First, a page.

I've said yes to working this coming Monday in return for taking the Saturday after Thanksgiving off. It occurs to me that I haven't had a proper vacation-- by which I mean a week or more off-- since I began working for YB. The problem, of course, is that I work part-time for an hourly wage, not on a salary, so there's no such thing as paid leave. To go on vacation is to lose money, so I have to keep on treading water.
I've also received an offer of private tutoring-- two students for two hours on Sundays. Not a bad gig, I hope; these are older Korean kids needing some ESL help. I'm still in the intro/negotiation phase; there are many particulars to work out, but in the meantime, I'm happy that my slow-but-steady networking at the local Korean barbershop has paid off.
Regarding the future: I've sent in my application to Sungkyunwan University (SKKU). Who knows what'll happen this time? Last time I tried this, several months ago, my application was basically ignored-- I received no reply from the university at all, not even an acknowledgement of receipt. That was pretty damn rude. I'm hoping for better this time: I'm hoping at least to make it to the interview round. My buddy Tom has said he'd be willing to fund a trip to Korea for interview purposes. It's been a few years since last I was there; I left the peninsula in 2008, and I'm sure a lot has changed, as it always does in that society.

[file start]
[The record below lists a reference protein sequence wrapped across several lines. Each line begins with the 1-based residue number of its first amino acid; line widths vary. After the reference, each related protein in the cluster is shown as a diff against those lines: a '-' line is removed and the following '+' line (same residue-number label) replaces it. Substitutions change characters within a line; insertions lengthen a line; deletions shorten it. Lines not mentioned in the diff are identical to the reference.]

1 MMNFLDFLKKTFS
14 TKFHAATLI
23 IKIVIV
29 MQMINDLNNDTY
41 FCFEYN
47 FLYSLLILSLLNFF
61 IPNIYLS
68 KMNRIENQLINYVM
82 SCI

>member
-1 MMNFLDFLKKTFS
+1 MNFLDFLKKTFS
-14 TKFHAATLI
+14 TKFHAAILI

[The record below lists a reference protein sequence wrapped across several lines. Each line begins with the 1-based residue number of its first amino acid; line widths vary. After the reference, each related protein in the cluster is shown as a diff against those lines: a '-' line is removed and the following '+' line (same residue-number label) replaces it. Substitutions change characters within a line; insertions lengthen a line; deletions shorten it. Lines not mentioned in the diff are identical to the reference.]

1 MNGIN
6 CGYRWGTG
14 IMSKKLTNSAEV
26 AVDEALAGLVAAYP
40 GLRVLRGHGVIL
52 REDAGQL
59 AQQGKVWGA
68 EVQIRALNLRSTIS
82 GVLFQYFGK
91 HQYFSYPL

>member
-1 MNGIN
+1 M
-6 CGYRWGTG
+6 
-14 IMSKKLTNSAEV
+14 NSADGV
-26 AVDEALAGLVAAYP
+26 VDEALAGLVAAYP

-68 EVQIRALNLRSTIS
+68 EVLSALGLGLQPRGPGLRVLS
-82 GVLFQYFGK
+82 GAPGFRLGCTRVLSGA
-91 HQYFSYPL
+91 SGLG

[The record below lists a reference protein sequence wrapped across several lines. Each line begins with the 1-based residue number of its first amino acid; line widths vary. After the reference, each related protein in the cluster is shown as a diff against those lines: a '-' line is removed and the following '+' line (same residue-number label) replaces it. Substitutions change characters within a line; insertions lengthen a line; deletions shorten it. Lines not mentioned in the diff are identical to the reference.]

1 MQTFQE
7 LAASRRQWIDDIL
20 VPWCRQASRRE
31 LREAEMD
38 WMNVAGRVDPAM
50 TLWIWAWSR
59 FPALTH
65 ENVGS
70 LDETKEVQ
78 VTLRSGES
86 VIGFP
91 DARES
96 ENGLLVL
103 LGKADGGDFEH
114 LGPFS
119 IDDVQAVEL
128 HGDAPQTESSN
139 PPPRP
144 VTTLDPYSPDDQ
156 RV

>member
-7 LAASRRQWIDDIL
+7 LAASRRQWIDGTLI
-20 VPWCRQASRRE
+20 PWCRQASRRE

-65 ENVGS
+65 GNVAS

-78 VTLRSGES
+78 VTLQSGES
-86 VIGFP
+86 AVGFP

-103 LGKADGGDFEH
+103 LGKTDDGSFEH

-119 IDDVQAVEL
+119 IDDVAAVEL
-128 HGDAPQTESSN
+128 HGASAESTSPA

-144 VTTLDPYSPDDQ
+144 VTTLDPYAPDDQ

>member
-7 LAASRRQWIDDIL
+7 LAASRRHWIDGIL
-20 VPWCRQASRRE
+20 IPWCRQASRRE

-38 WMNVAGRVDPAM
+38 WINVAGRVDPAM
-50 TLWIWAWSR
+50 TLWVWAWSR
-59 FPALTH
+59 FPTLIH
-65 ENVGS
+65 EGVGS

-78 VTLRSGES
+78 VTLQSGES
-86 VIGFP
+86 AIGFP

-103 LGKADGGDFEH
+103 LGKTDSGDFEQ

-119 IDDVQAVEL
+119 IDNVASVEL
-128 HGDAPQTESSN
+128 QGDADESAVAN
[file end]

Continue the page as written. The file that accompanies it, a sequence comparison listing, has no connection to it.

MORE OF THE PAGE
While I await the results of my application's submission, I can indulge in some fantasizing. As much as I like my current job, which is, all in all, quite a pleasant-- and even fun-- gig, I'm jonesing for a return to a faculty position at a Korean uni: three- to four-month paid vacations, fifteen hours per week of actual work (sure, there's lesson planning, student consultation, and other ancillary duties, but nothing too burdensome), health insurance, and a measure of creative control over my own curriculum. Plus, there's the option of teaching during vacation, which means earning at least double my normal pay during a given month.
Were I to get the SKKU gig, I can tell you what path my life would take: the first year would be spent saving up at least $10,000 to put down as "key money" on a respectable apartment (the so-called "officetel") in downtown Seoul. The next few years would be spent saving up money to start paying down massive chunks of my scholastic debt-- an obligation that hobbles me financially. I don't want to be an old man still saddled with debt; I'd like to be able to breathe freely for at least a few years before I kick off.
Ah, yes... a man can dream.